O'Dowd, being typically meticulous about things, had done a fair bit of research regarding his home country, proper order considering he can now officially let any lambs he has on his person graze anywhere they spot a bit of Roscommon grass that takes their fancy (or whatever Bono and Edge did that time in Stephens' Green).

So, what did he learn during his research? That the good people of Roscommon live longer than the rest of us... During his speech at Boyle's King House last night, he said: "I know Everybody is surprised. I like to think it is because Roscommon people have more to live for but it is probably because without an A&E Department we are too afraid to die... It’s a joke. What we lack in clean water we make up for in dirty jokes."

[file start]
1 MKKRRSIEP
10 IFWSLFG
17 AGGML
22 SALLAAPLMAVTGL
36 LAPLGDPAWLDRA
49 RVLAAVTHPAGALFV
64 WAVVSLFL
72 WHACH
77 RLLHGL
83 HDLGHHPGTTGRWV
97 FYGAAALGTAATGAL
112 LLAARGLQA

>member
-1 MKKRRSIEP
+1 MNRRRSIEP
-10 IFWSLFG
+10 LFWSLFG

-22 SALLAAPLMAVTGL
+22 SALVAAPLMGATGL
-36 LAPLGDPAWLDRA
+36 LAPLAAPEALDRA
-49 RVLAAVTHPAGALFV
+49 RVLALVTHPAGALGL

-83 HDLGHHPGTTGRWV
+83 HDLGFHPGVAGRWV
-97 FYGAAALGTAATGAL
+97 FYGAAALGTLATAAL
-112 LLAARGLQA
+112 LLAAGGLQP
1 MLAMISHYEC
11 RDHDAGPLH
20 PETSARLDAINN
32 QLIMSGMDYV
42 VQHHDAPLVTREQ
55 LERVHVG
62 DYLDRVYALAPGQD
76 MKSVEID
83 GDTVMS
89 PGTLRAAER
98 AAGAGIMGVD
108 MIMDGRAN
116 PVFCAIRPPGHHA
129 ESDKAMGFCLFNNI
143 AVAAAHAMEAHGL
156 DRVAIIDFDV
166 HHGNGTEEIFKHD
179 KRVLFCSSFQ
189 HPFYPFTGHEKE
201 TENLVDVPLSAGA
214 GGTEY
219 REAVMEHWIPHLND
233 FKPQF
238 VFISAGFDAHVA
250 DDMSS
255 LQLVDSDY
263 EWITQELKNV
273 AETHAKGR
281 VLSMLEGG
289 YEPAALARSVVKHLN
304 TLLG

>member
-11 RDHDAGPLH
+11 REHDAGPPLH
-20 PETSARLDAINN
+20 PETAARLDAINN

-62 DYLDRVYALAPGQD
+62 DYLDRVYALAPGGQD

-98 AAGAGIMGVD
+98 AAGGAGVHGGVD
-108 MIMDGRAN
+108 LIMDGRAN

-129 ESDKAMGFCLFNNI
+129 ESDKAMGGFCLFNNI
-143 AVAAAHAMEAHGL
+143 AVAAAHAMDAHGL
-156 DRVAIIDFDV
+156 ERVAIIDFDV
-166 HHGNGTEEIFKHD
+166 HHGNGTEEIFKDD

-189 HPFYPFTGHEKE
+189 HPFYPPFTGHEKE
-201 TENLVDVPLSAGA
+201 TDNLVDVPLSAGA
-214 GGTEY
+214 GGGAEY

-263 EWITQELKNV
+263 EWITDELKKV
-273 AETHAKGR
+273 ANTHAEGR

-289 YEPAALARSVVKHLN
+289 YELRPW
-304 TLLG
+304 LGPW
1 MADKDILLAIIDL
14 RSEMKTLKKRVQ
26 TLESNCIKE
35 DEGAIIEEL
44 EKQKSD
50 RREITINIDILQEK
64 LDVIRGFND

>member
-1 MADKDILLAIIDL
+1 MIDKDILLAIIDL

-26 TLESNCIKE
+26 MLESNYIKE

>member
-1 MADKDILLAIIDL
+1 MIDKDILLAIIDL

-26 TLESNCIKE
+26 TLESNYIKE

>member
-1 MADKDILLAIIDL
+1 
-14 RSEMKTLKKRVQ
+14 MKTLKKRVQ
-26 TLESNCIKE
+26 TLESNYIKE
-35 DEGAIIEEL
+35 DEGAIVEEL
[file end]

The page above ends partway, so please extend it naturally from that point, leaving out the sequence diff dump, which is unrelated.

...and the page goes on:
Addressing local politicians cringing up a storm, O'Dowd added: "I know councillors... I know... It's nobody’s fault.”

Along with the jovial jibes, there was a lot of emotion too: "What will I tell my son or daughter when it slips gracefully from its mother's womb? I will tell her how lucky her dad was to be from Boyle. I will tell her that in an ever changing Ireland, Roscommon has stayed true to itself. When I lose the run of myself, Roscommon stays put... Roscommon is not a rich man's weekend getaway, it's a breeding ground for artists and entertainers like John Reilly, Maureen O'Sullivan and John Carty. It's not a community built on the wings of a foreign computer company. It's a refuge for writers and scholars like John McGahern, Brian Leyden and Douglas Hyde. Roscommon is not a destination for stag nights. It's the birthplace of Margaret Gillespie, one of the greatest women of the suffragette movement. Roscommon is not a satellite town for Dublin commuters. It’s home."

I know, he initially said "son or daughter", but they're TOTALLY having a girl.

Via Twitter / The Independent